The government looked into putting floating walls in the English Channel to stop asylum seekers crossing to the UK, a leaked document shows.
The Home Office approached the trade group Maritime UK over the possible use of temporary “marine fencing”, the Financial Times reports.
The government declined to comment.
Ministers also looked at setting up a processing centre for asylum seekers on Ascension Island, 4,000 miles from the UK.
And ministers have been considering converting disused ferries moored off the coast of England for the same purpose.
This year, almost 7,000 people have reached the UK in more than 500 small boats, often totally unsuited to the conditions.
Home Secretary Priti Patel has declared she is “determined to stop this criminal trade”.
On Thursday, the most senior civil servant at the Home Office, Matthew Rycroft, told MPs that “everything is on the table” when it comes to “improving” the UK’s asylum system.
He added that the UK had been “looking at what a whole host of other countries do in order to bring innovation into our own system”.
The Financial Times said an email from Maritime UK, sent on 17 September, showed officials were investigating the idea of using floating sea barriers.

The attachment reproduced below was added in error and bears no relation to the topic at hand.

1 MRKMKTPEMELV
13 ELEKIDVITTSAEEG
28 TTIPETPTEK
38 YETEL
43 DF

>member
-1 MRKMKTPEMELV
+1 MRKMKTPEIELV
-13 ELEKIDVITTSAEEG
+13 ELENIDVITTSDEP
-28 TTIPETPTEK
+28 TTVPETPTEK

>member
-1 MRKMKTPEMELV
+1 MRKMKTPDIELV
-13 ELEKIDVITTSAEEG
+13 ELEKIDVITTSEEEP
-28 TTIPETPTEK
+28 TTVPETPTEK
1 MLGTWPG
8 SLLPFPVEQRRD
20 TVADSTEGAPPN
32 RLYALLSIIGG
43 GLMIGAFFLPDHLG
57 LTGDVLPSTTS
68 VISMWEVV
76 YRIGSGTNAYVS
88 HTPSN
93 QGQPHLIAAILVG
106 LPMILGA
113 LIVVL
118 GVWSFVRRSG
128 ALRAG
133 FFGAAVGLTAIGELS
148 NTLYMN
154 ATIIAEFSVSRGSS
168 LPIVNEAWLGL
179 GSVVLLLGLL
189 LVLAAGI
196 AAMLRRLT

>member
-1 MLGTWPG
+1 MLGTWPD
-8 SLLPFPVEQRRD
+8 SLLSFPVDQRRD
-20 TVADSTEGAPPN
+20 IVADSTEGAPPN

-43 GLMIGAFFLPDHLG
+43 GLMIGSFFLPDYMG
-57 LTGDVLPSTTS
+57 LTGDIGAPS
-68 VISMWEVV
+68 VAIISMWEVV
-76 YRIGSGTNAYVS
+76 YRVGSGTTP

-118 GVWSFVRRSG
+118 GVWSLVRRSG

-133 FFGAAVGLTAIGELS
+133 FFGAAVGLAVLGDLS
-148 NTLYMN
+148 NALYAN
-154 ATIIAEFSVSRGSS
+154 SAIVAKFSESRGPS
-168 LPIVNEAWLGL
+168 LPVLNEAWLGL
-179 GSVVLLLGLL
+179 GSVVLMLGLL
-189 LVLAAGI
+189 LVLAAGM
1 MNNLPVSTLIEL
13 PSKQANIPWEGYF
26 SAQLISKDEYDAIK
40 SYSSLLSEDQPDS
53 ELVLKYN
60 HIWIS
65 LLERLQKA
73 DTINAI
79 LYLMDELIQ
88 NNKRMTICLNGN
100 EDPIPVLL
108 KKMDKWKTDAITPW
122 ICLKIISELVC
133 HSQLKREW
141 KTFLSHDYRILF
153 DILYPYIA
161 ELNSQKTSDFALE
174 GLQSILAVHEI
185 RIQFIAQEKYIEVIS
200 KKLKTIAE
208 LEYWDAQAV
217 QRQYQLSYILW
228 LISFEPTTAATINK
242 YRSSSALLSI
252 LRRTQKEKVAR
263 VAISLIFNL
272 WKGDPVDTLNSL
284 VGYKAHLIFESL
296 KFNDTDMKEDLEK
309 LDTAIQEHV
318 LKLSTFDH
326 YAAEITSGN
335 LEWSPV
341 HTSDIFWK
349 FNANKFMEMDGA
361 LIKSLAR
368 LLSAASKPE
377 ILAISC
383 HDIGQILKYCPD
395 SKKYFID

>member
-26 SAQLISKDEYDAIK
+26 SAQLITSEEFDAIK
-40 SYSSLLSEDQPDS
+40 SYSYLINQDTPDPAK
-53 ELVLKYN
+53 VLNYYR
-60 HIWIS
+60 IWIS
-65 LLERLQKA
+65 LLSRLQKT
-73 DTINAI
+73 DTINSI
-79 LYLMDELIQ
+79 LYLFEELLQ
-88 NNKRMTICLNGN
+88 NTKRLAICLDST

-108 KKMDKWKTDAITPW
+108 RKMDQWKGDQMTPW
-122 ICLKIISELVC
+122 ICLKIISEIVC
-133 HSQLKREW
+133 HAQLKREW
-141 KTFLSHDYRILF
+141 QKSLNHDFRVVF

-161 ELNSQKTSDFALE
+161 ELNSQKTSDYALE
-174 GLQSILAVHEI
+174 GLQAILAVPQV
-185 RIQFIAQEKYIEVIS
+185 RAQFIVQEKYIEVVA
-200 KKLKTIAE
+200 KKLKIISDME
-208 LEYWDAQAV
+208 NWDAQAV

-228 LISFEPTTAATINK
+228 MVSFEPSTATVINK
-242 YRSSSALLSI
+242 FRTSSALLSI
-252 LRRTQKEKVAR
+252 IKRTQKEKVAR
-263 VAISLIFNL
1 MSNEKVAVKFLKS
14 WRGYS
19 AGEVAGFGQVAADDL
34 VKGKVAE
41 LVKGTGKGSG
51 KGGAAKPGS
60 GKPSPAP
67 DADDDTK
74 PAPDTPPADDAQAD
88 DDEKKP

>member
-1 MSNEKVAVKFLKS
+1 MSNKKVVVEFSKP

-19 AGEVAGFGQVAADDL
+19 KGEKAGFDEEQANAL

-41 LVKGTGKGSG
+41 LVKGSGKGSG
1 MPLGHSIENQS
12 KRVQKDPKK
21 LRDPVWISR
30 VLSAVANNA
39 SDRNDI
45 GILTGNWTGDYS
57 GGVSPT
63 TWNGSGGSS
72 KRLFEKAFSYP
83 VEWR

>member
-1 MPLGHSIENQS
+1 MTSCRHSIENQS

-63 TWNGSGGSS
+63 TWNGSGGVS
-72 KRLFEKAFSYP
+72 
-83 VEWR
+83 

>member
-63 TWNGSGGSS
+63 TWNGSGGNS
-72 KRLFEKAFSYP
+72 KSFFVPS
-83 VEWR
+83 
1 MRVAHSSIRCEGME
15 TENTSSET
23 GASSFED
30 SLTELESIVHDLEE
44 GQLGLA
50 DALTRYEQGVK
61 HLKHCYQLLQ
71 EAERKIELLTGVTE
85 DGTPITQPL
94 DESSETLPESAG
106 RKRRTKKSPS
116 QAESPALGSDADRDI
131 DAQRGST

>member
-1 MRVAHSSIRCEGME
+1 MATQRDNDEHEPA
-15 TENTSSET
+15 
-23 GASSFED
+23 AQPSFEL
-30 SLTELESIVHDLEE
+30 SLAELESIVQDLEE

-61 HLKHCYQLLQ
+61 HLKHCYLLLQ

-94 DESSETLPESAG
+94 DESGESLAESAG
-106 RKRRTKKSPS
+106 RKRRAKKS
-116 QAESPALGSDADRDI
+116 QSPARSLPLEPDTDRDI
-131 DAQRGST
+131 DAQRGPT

It was reported earlier this year that the Greek government was planning to construct a barrier of nets to deter people crossing the Aegean by boat from Turkey.
These would use pylons connected to the seabed, leaving half a metre – topped by flashing lights – above the surface, the magazine Dezeen said.
When asked about the possibility of a floating wall in the Channel, a Home Office spokeswoman said the department “does not comment on leaks”.
They also said: “As the public will fully understand, we do not comment on operational matters because to do so could provide an advantage to the exploitative and ruthless criminals who facilitate these dangerous crossings, as they look for new ways to beat the system.”